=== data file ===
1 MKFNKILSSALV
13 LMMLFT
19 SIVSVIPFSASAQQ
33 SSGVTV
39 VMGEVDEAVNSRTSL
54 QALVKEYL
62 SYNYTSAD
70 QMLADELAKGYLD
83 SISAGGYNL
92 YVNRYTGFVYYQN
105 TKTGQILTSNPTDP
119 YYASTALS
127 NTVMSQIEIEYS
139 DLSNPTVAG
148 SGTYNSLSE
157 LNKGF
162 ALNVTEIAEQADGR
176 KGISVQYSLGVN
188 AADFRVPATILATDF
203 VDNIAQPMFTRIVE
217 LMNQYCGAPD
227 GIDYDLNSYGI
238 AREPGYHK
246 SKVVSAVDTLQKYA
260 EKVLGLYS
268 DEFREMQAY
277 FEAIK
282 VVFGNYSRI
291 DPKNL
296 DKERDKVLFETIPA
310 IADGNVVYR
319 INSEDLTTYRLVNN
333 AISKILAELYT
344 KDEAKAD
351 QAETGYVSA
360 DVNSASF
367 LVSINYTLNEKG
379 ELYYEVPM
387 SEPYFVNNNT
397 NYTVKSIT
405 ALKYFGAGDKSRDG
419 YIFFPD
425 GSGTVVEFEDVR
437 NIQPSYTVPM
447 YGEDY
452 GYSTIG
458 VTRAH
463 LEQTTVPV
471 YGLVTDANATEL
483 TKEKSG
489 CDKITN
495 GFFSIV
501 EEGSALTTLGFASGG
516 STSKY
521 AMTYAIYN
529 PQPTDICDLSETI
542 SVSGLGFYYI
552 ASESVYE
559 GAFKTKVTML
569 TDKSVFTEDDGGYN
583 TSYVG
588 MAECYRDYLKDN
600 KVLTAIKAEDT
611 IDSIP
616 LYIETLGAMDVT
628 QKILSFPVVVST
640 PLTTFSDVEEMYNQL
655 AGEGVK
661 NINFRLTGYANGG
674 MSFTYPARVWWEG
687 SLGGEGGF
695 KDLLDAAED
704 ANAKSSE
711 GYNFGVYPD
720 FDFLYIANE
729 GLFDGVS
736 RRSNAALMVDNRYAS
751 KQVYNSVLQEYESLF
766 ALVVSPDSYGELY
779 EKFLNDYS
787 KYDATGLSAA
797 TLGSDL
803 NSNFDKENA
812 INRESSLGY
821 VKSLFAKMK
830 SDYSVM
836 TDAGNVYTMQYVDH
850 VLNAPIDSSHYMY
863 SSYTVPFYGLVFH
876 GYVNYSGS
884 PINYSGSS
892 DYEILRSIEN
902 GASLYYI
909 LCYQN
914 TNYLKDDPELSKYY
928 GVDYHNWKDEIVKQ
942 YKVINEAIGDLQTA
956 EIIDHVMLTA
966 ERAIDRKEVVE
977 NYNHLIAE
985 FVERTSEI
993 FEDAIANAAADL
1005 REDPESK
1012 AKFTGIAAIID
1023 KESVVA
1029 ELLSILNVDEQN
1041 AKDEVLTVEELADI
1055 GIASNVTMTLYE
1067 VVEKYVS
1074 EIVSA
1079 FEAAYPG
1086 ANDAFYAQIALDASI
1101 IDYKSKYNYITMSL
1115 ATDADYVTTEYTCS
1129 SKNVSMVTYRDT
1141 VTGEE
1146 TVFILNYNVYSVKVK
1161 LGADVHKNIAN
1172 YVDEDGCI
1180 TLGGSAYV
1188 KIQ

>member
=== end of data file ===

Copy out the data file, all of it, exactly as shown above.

1 MKFNKILSSALV
13 LMMLFT
19 SIVSVIPFSASAQQ
33 SSGVTV
39 VMGEVDEAVNSRTSL
54 QALVKEYL
62 SYNYTSAD
70 QMLADELAKGYLD
83 SISAGGYNL
92 YVNRYTGFVYYQN
105 TKTGQILTSNPTDP
119 YYASTALS
127 NTVMSQIEIEYS
139 DLSNPTVAG
148 SGTYNSLSE
157 LNKGF
162 ALNVTEIAEQADGR
176 KGISVQYSLGVN
188 AADFRVPATILATDF
203 VDNIAQPMFTRIVE
217 LMNQYCGAPD
227 GIDYDLNSYGI
238 AREPGYHK
246 SKVVSAVDTLQKYA
260 EKVLGLYS
268 DEFREMQAY
277 FEAIK
282 VVFGNYSRI
291 DPKNL
296 DKERDKVLFETIPA
310 IADGNVVYR
319 INSEDLTTYRLVNN
333 AISKILAELYT
344 KDEAKAD
351 QAETGYVSA
360 DVNSASF
367 LVSINYTLNEKG
379 ELYYEVPM
387 SEPYFVNNNT
397 NYTVKSIT
405 ALKYFGAGDKSRDG
419 YIFFPD
425 GSGTVVEFEDVR
437 NIQPSYTVPM
447 YGEDY
452 GYSTIG
458 VTRAH
463 LEQTTVPV
471 YGLVTDANATEL
483 TKEKSG
489 CDKITN
495 GFFSIV
501 EEGSALTTLGFASGG
516 STSKY
521 AMTYAIYN
529 PQPTDICDLSETI
542 SVSGLGFYYI
552 ASESVYE
559 GAFKTKVTML
569 TDKSVFTEDDGGYN
583 TSYVG
588 MAECYRDYLKDN
600 KVLTAIKAEDT
611 IDSIP
616 LYIETLGAMDVT
628 QKILSFPVVVST
640 PLTTFSDVEEMYNQL
655 AGEGVK
661 NINFRLTGYANGG
674 MSFTYPARVWWEG
687 SLGGEGGF
695 KDLLDAAED
704 ANAKSSE
711 GYNFGVYPD
720 FDFLYIANE
729 GLFDGVS
736 RRSNAALMVDNRYAS
751 KQVYNSVLQEYESLF
766 ALVVSPDSYGELY
779 EKFLNDYS
787 KYDATGLSAA
797 TLGSDL
803 NSNFDKENA
812 INRESSLGY
821 VKSLFAKMK
830 SDYSVM
836 TDAGNVYTMQYVDH
850 VLNAPIDSSHYMY
863 SSYTVPFYGLVFH
876 GYVNYSGS
884 PINYSGSS
892 DYEILRSIEN
902 GASLYYI
909 LCYQN
914 TNYLKDDPELSKYY
928 GVDYHNWKDEIVKQ
942 YKVINEAIGDLQTA
956 EIIDHVMLTA
966 ERAIDRKEVVE
977 NYNHLIAE
985 FVERTSEI
993 FEDAIANAAADL
1005 REDPESK
1012 AKFTGIAAIID
1023 KESVVA
1029 ELLSILNVDEQN
1041 AKDEVLTVEELADI
1055 GIASNVTMTLYE
1067 VVEKYVS
1074 EIVSA
1079 FEAAYPG
1086 ANDAFYAQIALDASI
1101 IDYKSKYNYITMSL
1115 ATDADYVTTEYTCS
1129 SKNVSMVTYRDT
1141 VTGEE
1146 TVFILNYNVYSVKVK
1161 LGADVHKNIAN
1172 YVDEDGCI
1180 TLGGSAYV
1188 KIQ

>member